It is the 30th birthday of ZX Spectrum which is one of the most famous home computers that are ever made and is probably the most important factor in the making of the IT industry in UK. The ZX Spectrum which is made by Sinclair Research in Cambridge is usually considered the UK equivalent of the Commodore 64 which is US made. Hardware wise it is remarkable. There is a Zilog Z80A CPU of 8 bits, a graphics chip which gives an output of 32 columns by 24 rows with 15 colours and 48 or 16 Kb of RAM. At just $200, the ZX Spectrum was cheap. Despite the cost being just a fraction of its contemporaries, it had comparable functionality.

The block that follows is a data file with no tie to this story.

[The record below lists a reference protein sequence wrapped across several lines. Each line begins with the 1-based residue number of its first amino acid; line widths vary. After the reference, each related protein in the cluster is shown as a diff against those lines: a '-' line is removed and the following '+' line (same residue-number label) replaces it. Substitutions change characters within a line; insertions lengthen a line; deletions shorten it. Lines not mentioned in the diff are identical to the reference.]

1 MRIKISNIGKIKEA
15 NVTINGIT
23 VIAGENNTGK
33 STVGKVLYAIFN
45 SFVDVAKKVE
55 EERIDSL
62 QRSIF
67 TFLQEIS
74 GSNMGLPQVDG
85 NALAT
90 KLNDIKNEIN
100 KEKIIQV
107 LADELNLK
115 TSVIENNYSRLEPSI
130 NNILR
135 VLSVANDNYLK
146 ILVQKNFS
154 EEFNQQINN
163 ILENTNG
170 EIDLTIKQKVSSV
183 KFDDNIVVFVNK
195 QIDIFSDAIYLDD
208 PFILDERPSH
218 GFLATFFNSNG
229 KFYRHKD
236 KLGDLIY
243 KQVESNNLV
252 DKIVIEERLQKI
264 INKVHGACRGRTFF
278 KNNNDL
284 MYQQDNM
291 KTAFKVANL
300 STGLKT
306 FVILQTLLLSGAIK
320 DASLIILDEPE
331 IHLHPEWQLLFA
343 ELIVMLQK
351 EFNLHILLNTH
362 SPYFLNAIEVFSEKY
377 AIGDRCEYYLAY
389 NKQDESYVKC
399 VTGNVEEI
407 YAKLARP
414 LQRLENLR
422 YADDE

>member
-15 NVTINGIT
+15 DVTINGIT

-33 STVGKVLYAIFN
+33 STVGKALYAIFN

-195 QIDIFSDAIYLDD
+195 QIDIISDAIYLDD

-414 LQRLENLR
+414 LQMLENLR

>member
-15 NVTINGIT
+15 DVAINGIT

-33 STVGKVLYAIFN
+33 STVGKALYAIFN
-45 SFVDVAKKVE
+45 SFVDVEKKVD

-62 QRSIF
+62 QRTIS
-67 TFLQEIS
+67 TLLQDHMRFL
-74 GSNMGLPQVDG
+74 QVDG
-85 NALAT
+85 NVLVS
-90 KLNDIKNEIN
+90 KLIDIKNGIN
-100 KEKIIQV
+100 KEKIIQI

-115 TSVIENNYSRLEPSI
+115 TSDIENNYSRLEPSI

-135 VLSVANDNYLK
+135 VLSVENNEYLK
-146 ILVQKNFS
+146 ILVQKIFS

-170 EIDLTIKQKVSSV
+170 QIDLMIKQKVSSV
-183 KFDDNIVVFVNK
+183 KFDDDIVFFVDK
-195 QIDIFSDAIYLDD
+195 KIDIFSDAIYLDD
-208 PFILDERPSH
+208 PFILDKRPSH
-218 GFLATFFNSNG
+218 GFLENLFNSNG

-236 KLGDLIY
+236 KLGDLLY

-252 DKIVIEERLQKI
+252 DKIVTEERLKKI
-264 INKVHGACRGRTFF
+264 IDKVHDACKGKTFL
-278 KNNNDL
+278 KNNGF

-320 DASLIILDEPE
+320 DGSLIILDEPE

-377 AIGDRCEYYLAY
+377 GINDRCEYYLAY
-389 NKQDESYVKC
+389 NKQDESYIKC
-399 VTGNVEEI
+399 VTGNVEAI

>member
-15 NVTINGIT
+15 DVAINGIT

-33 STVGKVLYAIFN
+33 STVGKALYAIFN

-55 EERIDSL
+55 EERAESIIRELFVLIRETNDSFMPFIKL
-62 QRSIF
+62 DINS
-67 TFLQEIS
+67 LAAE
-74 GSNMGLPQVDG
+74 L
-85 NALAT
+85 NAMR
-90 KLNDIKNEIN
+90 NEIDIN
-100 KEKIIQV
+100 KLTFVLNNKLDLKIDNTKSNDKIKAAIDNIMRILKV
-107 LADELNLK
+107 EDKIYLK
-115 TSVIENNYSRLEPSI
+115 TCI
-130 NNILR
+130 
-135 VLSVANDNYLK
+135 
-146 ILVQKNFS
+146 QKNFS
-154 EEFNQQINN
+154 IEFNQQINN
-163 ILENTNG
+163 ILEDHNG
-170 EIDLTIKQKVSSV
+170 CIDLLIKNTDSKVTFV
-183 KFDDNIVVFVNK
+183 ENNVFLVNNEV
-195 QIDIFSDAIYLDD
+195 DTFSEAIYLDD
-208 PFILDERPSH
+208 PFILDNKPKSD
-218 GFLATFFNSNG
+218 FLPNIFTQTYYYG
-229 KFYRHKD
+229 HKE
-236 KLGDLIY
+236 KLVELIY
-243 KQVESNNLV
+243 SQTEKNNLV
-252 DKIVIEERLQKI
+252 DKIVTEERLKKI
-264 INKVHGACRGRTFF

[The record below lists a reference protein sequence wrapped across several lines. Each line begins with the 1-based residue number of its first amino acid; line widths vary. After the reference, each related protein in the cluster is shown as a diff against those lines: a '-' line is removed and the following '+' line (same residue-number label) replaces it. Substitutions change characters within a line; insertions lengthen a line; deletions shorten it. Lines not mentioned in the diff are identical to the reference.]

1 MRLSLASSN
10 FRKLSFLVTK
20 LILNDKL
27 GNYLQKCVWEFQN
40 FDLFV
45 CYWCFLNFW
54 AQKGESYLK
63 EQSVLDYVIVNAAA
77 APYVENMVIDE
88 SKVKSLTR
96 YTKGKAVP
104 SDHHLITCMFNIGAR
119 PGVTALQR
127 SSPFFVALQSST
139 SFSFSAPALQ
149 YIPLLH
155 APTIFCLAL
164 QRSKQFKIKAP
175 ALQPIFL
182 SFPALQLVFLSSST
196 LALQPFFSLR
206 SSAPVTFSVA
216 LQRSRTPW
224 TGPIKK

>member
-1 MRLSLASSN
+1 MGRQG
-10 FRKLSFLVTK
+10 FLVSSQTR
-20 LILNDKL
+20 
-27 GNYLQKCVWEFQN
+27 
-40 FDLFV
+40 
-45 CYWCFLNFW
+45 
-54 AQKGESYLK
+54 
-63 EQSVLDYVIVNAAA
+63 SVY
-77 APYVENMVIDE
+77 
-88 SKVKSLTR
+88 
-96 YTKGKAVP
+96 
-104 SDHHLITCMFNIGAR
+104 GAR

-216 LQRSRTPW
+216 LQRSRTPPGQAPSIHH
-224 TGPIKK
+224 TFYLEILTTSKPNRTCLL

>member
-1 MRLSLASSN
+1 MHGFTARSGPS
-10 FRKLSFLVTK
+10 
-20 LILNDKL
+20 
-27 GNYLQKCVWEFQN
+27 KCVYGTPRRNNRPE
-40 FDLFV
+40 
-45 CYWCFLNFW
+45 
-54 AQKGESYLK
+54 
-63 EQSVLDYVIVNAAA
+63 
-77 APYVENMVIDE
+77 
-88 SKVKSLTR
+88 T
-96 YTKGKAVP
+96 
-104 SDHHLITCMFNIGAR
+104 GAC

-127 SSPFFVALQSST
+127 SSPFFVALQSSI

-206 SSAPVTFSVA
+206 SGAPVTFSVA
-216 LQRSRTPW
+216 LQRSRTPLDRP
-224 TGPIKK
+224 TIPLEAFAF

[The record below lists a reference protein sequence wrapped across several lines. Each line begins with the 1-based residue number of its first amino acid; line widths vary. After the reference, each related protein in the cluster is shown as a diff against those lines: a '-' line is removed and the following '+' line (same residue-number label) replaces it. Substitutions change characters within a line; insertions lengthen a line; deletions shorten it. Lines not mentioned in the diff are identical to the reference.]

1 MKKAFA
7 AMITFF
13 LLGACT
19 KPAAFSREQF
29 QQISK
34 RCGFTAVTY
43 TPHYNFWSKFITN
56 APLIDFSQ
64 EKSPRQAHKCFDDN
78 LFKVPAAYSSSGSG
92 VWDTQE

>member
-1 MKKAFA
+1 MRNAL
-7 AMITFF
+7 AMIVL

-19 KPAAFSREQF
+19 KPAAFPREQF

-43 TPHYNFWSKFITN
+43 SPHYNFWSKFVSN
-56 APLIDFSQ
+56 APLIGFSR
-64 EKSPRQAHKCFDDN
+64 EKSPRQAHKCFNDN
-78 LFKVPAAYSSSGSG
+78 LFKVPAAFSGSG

Sinclair Research from the beginning knew that it wanted the ZX Spectrum to be very cheap and for this reason every component was engineered with penny pinching in mind. The circuit board was kept small and dense which resulted to a very supple chassis. Instead of using a keyboard of conventional type, a rubber chicklet island keyboard was used. It was wrapped in a plastic and was of 550 grams, compared to the 1.8 kg Commodore 64 and 3.7 kg BBC micro. In short, this was just engineered better than the contemporaries like the iPhone, except Apple uses the supply line advantage to squeeze out profits rather than the prices. The ZX Spectrum would sale five million pieces which is not at all bad when it is considered that there are only 30 million homes in UK. So even after 30 years being hammered by Moore’s law and accounting for inflation, there are few home computers which are sold at a lower price than the ZX Spectrum.